Supernatural For The Cynic: Past Lives And Past Places
October 22, 2013

Supernatural For The Cynic: Past Lives And Past Places

Like most people, I like the idea of a mystery, of the paranormal, but am unable to look past reason and rationality for the sake of the thrill. I need to look for explanations and, in most cases, they are not difficult to find.

But, two stories I have heard always stick with me as being difficult to dismiss. A lack of substantial argument against them is combined with the fact that those involved don’t seem like they are making things up (a highly questionable basis for evidence, but an instinctive one nonetheless). Then there is the fact that the mysteries in both involve something which science is still baffled by: time.

The first case involves a young boy from Scotland whose strong attachment to a past life moved his family and researchers to investigate it further. When they did, the evidence supported his claims more than it countered them.

The boy’s name was Cameron Macaulay, and he was six years old at the time his family finally took him from their home in the city of Glasgow, mainland Scotland, all the way to the obscure and tiny island of Barra in the Outer Hebrides, a collection of many similar islands off Scotland’s west coast. Despite having no known connection to Barra, or even any reason to have heard of it at six years of age, Cameron constantly talked about his old life there, his old family (especially the person he called his ‘old mum’), and said that he missed them.

The detail was considerable. He said that his old dad was called Shane Robertson and that they lived in a white house near the beach and he could see planes landing on the beach from his bedroom window. The house had three toilets, and he complained that his Glasgow home only had one. He said the family had a big black car and a black and white dog.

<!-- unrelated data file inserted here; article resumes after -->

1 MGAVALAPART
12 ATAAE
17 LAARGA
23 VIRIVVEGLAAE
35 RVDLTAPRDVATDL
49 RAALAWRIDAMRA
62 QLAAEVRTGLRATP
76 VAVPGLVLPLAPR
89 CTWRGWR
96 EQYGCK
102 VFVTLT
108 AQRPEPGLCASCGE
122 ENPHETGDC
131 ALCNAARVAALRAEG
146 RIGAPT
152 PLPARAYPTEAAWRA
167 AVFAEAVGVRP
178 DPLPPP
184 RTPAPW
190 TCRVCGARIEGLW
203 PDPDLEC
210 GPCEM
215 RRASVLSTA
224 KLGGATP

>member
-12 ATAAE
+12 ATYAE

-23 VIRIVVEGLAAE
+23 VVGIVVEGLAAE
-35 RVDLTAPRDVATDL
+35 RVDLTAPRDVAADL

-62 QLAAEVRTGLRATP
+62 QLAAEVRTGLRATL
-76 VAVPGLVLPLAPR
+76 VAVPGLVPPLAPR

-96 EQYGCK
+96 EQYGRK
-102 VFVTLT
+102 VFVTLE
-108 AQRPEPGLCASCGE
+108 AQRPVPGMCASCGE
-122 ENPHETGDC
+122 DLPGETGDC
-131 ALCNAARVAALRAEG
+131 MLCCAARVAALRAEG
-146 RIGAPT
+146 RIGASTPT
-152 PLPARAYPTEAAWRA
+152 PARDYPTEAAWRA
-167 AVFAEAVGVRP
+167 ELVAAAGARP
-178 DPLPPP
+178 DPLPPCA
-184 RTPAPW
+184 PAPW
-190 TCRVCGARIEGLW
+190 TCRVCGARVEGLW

When they arrived in Barra, Cameron’s new family, a team of film makers and psychologist Dr. Jim Tucker from Virginia University in the US, were astonished to find a white house which did indeed have three toilets and a bedroom where you could see planes landing on the beach. Cameron seemed to know the house once he got inside, but his excitement turned to disappointment when he realized his family wasn’t there.

Further research brought more dropped jaws: it transpired that a Robertson family had once owned the house. A surviving relative was tracked down who said that they sadly didn’t know of a Shane Robertson in the family history, but did have an old photograph of part of the family at the house. In the photograph were a black car and a black and white dog.

While explanations such as reincarnation and past lives are contentious, simple, everyday explanations are not necessarily the answer either. Dr. Jim Tucker believes that quantum physics has a role to play in such phenomenon.

The second story involves the phenomenon of ‘time slips’, where people are suddenly and unexpectedly transported to a random point in the past. The story I heard involves two middle-aged British couples on vacation driving through France in the 1970s. They stopped for the night at the kind of old-fashioned, rural hotel one would hope to find on vacation in France. But it turned out to be much more old-fashioned than it first appeared. There was no glass in the windows, no electricity and only candles for light, and when they went to pay the owner he said that the total for four people was only 19 francs – the next hotel cost them 247. (They said the total was a particularly nice surprise considering how nice the food and beer were.)

Before they left, the couples asked the owner which way to the Autoroute, something he had never heard of, and they noticed the historical looking uniforms on two policemen in the hotel bar who had popped in for a morning cognac.

A bit of research found that the policemen’s uniforms dated from around the turn of the century, and that in the early 1900’s 19 francs would have been the right price for their stay. Why the owner didn’t comment on their car and accepted modern money are obvious questions that the couples did ask. But they knew they hadn’t imagined the whole thing, and when they went back a few years later the hotel was just a crumbling building and locals didn’t remember a hotel ever being there. They did say, however, that the building next door had been a police station during the early 1900’s.

Image Credit: Thinkstock

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John is a freelance writer from the UK, currently living in Japan and thoroughly enjoying their food and whiskey. His first novel, Three Little Boys, and his travel book, Following Football, are currently available on

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